The mSD slot supports the current 128gb cards on the market and I had no trouble using the Sandisk 128gb FAT32 formatted card straight out of my FiiO X5. Scanning music from the card seemed on par with the X5, that is to say pretty snappy considering the amount of files. I was also able to upgrade the firmware from 1.1 to 2.0 using this card with music files on it so no worries there.
There is 8gb of internal storage built in to the device that contains the Windows USB DAC driver and user manuals. It's nice to be able to put some music on the N6 and get started right away but you're going to want to pick up a higher capacity card to take advantage of the high resolution playback of the device if you have more than just a couple of albums.

Software Usability (UI)
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Startup and power off screens.
Just like the FiiO X5 the Cayin N6 uses a proprietary interface designed specifically for the player - The main theme of the N6 is based on a vinyl record album. This is no Apple UI but it gets the job done and I have no real complaints here, just a couple minor annoyances. 
The first is the way the interface seems to encourage me to have to move my hand around the device to operate it. For example, in the Now Playing screen you can not push in the scroll dial on the side to pause the music. You need to move over to the front face right button to Play/Pause. I would swap the function mapping of these buttons to make it more intuitive and keep Play/Pause consistent when the screen is on or off. Conversely you can not use the front face down/up buttons to scroll through the lists of songs in the Now Playing screen so you need to move over to the scroll dial for that. It's not a deal breaker for me but certainly not as convenient as the X5 scroll wheel and buttons that are all on the front face of the device (besides volume and power) with easy access using one hand.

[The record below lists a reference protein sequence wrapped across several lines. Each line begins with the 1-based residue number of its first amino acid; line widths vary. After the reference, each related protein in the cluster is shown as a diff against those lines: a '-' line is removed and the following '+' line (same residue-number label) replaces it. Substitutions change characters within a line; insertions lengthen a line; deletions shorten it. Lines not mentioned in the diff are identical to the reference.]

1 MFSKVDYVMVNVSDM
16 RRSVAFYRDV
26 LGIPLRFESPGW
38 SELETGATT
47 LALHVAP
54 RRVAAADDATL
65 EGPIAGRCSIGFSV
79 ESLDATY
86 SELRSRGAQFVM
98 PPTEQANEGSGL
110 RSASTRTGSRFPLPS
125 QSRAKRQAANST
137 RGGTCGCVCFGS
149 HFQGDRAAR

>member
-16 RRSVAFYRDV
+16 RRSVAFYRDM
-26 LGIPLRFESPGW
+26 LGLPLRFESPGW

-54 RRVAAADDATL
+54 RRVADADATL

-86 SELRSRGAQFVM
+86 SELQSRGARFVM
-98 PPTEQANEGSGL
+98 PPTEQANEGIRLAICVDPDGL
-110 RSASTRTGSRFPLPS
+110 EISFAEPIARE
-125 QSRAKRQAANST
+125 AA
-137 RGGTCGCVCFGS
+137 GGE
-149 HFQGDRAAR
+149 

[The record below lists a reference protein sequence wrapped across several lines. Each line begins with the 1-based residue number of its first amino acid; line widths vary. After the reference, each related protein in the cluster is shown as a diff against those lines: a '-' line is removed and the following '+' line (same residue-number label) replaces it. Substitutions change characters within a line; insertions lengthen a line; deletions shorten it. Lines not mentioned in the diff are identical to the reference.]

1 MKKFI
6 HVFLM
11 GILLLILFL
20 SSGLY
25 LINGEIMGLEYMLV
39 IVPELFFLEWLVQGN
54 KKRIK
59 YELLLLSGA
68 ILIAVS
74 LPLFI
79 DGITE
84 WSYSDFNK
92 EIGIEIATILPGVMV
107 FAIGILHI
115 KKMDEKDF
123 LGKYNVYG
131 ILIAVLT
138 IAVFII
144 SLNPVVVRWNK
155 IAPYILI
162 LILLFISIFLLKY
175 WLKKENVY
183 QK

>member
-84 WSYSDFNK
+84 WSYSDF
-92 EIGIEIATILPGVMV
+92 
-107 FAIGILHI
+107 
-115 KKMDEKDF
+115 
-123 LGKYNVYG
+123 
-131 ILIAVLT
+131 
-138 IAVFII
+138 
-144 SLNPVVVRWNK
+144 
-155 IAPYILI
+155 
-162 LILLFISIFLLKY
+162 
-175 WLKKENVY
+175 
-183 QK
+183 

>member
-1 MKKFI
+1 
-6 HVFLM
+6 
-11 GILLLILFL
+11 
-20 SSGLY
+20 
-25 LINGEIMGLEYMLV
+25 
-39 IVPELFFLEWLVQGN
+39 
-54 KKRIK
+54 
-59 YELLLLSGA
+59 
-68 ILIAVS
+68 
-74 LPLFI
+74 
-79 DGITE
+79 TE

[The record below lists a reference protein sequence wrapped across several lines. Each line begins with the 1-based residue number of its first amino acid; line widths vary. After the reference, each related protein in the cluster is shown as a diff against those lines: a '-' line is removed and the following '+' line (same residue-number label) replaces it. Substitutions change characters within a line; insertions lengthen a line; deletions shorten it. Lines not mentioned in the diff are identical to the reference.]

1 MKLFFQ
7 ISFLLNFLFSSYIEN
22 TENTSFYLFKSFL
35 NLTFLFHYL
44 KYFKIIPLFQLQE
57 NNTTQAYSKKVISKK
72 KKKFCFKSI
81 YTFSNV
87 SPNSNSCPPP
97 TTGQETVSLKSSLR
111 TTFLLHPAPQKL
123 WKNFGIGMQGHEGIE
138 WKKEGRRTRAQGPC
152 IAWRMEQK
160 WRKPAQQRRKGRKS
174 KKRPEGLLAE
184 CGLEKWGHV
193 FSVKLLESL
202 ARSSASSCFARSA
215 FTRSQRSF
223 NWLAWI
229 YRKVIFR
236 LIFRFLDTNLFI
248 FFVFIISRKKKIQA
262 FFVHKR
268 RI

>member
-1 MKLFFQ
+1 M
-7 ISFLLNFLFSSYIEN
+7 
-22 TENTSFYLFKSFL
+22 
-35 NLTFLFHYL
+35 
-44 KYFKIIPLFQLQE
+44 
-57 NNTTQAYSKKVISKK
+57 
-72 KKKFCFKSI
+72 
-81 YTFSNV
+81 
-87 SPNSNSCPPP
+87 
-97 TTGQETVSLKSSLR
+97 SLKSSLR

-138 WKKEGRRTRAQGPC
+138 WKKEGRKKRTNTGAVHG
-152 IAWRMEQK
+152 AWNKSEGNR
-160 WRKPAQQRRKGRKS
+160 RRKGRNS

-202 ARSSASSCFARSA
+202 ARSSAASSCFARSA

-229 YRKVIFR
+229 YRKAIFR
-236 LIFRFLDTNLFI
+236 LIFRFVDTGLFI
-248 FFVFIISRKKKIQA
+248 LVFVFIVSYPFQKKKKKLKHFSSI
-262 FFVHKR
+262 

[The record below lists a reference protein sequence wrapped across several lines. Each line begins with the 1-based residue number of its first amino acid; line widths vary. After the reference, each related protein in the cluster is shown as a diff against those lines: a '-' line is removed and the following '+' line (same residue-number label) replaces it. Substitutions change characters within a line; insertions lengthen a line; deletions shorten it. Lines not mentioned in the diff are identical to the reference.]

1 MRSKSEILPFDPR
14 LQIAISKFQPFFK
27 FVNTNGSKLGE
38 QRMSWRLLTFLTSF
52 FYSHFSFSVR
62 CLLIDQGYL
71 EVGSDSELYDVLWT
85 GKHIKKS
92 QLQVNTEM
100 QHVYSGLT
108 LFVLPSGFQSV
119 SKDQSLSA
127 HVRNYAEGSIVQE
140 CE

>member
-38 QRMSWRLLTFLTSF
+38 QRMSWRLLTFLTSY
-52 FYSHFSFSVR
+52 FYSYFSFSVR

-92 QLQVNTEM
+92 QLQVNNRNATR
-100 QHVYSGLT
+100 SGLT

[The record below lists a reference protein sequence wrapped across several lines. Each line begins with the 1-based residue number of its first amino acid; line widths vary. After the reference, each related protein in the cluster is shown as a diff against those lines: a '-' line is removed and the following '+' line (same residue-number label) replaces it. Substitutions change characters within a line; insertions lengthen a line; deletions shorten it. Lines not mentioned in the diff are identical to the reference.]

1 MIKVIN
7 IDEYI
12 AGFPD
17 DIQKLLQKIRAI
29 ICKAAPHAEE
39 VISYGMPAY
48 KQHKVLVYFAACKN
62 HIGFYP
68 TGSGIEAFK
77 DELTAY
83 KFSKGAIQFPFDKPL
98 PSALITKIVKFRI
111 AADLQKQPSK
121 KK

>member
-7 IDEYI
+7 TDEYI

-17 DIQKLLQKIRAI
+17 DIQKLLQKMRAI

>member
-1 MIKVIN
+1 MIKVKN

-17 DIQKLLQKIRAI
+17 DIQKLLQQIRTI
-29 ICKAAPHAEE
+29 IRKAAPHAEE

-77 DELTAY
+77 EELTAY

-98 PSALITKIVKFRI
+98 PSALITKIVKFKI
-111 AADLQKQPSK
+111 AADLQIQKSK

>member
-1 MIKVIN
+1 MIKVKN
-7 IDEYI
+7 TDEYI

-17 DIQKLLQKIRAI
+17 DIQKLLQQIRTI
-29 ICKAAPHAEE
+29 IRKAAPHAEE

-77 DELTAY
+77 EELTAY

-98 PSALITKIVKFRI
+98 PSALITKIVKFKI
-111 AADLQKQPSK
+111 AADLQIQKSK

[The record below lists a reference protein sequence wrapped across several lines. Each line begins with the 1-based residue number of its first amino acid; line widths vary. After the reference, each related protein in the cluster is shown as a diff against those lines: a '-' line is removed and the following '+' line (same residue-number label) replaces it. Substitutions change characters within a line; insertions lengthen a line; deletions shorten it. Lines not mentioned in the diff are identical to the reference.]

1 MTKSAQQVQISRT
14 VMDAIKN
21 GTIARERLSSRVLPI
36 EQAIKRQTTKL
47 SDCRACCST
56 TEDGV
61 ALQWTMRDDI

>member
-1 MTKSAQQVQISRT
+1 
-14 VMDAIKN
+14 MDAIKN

Boot time is fairly quick at around 10 seconds though it's slightly slower than the X5.
I had no issues playing a variety of music files from mp3 320kbps, aac 256kbps, to 16/44.1 lossless FLAC and ALAC, and high resolution ALAC up to 24/192.
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The N6 has a 10 band EQ that adjusts in increments of 1db. It would be nice to have finer control over each frequency volume adjustment but the EQ works well otherwise. Another minor annoyance is the adjustment of the EQ bands seems overly complicated with the required finger dance on the device needed to adjust a slider and I'd like to see Cayin address this in a future update.
Gapless playback worked without a hitch for me and I did not notice any transitions in the tracks of an album such as Pink Floyd's The Wall, or Hans Zimmer's OST The Dark Knight Rises.
Menu pics
Menus starting with Now Playing and moving clockwise in the Main Menu.
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As you can see there is a lot of information in the Now Playing screen.
There is also access to a shortcut menu by pressing the scroll dial.
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The Playback Settings offer a lot of options for music playback. I didn't notice much difference between the Sharp and Slow digital filter.
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The System Settings menu has the standard items to set in a DAP.
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The Categories menu has the standard categories to help find your music.
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The Music Library menu is where you update your library for categories and where you browse the storage media.
From here you also add or remove your Favourites. Odd that it isn't found in the Categories menu.